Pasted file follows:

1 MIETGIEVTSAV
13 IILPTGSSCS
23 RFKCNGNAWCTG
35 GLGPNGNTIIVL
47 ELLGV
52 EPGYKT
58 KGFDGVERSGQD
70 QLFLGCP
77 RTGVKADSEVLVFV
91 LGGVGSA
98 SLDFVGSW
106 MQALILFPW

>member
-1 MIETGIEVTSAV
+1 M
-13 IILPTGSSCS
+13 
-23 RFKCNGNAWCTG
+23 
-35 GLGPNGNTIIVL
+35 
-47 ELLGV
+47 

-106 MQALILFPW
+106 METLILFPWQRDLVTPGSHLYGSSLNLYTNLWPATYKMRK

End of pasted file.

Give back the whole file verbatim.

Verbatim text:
1 MIETGIEVTSAV
13 IILPTGSSCS
23 RFKCNGNAWCTG
35 GLGPNGNTIIVL
47 ELLGV
52 EPGYKT
58 KGFDGVERSGQD
70 QLFLGCP
77 RTGVKADSEVLVFV
91 LGGVGSA
98 SLDFVGSW
106 MQALILFPW

>member
-1 MIETGIEVTSAV
+1 M
-13 IILPTGSSCS
+13 
-23 RFKCNGNAWCTG
+23 
-35 GLGPNGNTIIVL
+35 
-47 ELLGV
+47 

-106 MQALILFPW
+106 METLILFPWQRDLVTPGSHLYGSSLNLYTNLWPATYKMRK